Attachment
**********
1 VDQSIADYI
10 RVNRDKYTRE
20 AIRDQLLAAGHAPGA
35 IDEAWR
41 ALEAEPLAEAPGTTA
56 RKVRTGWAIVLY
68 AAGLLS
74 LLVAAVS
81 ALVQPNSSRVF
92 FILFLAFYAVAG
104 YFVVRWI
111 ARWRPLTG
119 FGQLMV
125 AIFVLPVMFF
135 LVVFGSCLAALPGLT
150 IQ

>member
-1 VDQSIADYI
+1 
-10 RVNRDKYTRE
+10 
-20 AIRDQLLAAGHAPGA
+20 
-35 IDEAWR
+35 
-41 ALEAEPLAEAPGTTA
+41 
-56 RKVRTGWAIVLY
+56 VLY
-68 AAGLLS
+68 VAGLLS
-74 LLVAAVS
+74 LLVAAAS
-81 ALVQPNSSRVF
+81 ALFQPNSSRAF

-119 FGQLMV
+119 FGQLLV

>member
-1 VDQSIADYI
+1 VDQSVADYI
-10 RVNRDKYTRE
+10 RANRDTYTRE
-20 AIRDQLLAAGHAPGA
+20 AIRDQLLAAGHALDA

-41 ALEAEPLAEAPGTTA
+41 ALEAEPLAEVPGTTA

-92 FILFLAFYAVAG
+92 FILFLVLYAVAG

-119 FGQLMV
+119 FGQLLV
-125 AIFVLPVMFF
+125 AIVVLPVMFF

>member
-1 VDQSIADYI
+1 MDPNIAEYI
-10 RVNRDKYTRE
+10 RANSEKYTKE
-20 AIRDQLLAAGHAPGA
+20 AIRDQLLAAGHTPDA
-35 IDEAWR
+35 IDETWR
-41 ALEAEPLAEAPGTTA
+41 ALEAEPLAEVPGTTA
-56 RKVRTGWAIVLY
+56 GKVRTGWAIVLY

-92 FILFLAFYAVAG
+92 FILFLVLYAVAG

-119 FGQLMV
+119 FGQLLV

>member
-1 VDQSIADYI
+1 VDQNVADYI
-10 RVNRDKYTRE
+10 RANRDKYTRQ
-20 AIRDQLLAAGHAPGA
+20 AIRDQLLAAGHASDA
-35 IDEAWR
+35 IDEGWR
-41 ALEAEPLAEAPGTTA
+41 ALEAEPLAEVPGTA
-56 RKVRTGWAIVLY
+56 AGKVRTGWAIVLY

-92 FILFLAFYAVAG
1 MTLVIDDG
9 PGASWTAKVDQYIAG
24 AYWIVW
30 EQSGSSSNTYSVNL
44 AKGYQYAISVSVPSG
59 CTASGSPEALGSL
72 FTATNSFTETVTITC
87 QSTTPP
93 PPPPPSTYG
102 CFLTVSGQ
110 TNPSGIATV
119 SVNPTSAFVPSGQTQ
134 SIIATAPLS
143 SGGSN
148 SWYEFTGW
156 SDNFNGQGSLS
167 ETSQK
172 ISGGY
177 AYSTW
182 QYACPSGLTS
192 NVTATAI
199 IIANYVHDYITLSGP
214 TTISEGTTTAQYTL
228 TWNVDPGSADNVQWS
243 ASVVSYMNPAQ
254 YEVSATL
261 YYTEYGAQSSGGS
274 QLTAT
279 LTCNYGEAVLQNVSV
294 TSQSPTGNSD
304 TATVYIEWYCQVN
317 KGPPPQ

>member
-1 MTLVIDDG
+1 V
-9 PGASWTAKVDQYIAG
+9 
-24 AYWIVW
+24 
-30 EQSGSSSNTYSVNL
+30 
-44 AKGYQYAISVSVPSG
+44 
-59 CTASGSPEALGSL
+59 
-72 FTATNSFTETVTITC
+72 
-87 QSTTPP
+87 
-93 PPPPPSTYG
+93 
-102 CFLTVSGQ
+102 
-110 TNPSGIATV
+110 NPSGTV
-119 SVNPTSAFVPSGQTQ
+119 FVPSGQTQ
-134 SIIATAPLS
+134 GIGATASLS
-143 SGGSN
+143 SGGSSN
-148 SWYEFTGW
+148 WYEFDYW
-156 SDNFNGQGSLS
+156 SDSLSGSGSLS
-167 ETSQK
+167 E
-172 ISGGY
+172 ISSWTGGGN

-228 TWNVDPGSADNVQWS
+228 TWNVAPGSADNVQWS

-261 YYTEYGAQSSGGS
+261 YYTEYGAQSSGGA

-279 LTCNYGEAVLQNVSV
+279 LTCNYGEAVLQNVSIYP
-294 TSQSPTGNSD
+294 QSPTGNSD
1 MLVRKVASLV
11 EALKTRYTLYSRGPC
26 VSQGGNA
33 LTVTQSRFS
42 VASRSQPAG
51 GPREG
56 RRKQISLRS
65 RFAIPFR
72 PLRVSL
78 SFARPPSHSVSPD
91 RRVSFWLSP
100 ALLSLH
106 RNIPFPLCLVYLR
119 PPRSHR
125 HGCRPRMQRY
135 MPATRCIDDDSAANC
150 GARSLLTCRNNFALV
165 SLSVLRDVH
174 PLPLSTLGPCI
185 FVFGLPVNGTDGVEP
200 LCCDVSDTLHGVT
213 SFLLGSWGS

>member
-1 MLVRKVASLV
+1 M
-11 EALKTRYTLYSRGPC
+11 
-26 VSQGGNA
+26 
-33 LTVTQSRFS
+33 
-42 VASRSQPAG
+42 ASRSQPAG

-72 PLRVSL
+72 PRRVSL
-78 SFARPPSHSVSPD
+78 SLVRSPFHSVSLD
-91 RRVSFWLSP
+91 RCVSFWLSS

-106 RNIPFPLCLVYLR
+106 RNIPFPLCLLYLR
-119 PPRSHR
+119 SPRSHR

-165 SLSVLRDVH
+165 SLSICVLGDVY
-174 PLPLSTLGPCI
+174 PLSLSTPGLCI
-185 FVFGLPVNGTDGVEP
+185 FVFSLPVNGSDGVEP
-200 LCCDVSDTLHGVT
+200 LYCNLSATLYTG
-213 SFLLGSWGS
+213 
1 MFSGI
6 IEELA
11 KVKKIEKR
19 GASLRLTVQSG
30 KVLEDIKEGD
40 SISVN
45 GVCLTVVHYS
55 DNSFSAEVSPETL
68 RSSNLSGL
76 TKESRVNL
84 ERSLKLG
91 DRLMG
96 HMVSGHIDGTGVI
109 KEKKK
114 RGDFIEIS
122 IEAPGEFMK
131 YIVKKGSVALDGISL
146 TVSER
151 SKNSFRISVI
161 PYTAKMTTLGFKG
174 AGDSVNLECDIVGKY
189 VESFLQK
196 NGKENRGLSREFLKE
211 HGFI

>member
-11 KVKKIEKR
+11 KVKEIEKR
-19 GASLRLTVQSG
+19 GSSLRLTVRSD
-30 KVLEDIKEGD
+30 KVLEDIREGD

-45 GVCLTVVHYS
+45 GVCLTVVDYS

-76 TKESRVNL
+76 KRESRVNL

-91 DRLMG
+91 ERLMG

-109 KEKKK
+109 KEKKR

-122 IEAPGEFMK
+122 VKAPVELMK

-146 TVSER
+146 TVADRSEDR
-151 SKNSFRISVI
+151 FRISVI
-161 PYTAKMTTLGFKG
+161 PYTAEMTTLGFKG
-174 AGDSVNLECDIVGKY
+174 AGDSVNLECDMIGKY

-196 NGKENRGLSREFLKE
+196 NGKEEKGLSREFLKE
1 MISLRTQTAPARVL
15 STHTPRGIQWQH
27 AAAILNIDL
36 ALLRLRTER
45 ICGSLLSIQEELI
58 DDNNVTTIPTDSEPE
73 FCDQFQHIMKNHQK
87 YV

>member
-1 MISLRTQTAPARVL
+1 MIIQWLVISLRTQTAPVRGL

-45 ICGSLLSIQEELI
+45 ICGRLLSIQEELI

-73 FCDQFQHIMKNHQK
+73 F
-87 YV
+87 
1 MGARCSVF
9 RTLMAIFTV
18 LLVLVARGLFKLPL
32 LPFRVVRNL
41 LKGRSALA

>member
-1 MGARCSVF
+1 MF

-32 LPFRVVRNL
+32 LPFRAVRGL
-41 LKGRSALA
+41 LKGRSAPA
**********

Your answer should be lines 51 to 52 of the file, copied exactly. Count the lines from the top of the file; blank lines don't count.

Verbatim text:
-125 AIFVLPVMFF
+125 AIVVLPVMFF